The party is over. Now what?
I’m a male breast cancer survivor, but that didn’t prevent me from celebrating with the purpose and intentions behind the month-long feminine festival sometimes known as “Pinktober.” In fact, since most women are pretty well tuned in to the breast cancer threat, I am particularly enthused by the prospect of getting the word out to the men of the world that guys get breast cancer, too. I also support the idea of creating a similar organized awareness platform for men.
But when November rolls in, we feel the chill of autumn as we know it, and the October pink events slip away without much residual fanfare.
As a long-time competitive runner, all of this reminds me of the races I ran for so many years. A marathon requires months of preparation to properly prepare for the mental test of the grueling 26 miles, along with the physical stress of the task. A mix of endorphins and adrenaline serve as fuel, and when the finish line is crossed, runners feel a great sense of relief in completing the race, as well as an appreciation for the body that carried them.
So what happens when the 31 days of October end? Do we lose the steam needed to connect with fellow cancer survivors to support and encourage each other as we move forward with our health and healing? Or do we shake off the fatigue of our race with cancer, and begin preparations for the next run?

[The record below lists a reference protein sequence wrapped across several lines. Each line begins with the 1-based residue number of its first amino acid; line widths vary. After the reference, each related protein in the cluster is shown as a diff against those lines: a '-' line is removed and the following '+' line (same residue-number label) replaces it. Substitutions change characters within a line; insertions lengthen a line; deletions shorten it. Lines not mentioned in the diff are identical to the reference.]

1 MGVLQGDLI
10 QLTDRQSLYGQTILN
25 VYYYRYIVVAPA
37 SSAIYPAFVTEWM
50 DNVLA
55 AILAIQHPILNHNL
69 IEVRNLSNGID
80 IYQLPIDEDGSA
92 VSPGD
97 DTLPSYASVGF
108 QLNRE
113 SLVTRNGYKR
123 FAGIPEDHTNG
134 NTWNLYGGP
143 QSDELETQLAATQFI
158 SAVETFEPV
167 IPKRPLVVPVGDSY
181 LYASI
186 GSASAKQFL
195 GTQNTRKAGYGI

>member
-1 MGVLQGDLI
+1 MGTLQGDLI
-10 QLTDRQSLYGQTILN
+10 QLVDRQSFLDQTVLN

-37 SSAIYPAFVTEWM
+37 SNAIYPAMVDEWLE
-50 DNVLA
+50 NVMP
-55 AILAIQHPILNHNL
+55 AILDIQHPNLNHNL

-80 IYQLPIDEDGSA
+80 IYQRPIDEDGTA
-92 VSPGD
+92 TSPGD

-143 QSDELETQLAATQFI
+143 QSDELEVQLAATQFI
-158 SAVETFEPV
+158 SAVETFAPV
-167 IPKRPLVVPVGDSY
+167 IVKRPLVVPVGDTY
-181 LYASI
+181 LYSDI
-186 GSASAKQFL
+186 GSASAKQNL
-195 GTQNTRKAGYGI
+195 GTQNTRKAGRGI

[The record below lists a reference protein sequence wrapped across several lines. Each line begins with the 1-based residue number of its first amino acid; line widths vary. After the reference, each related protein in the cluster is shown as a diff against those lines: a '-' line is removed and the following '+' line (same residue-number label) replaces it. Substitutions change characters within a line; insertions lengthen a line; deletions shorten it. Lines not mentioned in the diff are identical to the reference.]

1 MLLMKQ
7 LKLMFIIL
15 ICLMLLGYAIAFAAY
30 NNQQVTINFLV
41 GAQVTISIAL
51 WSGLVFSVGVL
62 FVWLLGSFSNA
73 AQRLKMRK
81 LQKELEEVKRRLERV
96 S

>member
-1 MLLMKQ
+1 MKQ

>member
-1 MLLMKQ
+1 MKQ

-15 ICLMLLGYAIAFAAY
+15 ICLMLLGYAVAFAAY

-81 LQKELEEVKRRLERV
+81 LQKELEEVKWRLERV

The choice is ours of course, but it seems to me that even those of us who are fortunate enough to reach that magic five-year mark in our survival never really stop training for the continuing marathon ahead.
Cancer may remove itself from our bodies, but does it ever really vanish from our lives? When October is over, what’s next for breast cancer survivors?
If you are new to cancer, you are most likely an active participant in your quest for a cure. And if you have seen many Octobers come and go, your involvement in the day-to-day regimen of conquering cancer, though no less sincere, has perhaps found a gentler path.
Either way, like a pulled hamstring from overtraining, our connection with cancer seems to push us through the pain, although perhaps a bit slower than in years past. Our “finish line” tends to fade on the horizon, as the opportunity we have to be of service to some of the 14 million world-wide cancer survivors who appear every year seems to grow. The result is often a renewed sense of comradery between men and women, all with the common goal of outrunning cancer.
So October is never really gone. It just transitions into another, somewhat quieter month at a slightly slower pace, but with a direction and objective that never loses its footing. The phrase “run for your life!” has never been more appropriate. And “Race for the Cure” has never been more meaningful.